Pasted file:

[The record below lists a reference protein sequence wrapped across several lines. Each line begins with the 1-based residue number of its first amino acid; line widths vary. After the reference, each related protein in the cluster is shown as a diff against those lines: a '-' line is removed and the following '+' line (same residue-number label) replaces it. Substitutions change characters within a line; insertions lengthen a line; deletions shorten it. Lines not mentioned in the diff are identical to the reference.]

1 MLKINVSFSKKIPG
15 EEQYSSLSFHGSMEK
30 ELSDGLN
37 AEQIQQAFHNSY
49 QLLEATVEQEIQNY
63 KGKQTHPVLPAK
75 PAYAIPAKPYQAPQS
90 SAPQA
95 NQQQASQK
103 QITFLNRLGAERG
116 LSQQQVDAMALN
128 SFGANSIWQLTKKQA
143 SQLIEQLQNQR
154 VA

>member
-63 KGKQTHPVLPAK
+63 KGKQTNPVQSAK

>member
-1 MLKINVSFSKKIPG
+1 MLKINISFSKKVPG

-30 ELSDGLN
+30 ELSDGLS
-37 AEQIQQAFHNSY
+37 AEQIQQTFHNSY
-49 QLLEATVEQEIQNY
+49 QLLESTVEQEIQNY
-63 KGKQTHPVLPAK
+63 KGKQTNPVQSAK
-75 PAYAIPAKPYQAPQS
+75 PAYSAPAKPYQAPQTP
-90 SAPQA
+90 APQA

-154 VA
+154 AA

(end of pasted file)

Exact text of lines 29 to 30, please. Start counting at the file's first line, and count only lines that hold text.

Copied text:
+63 KGKQTNPVQSAK
-75 PAYAIPAKPYQAPQS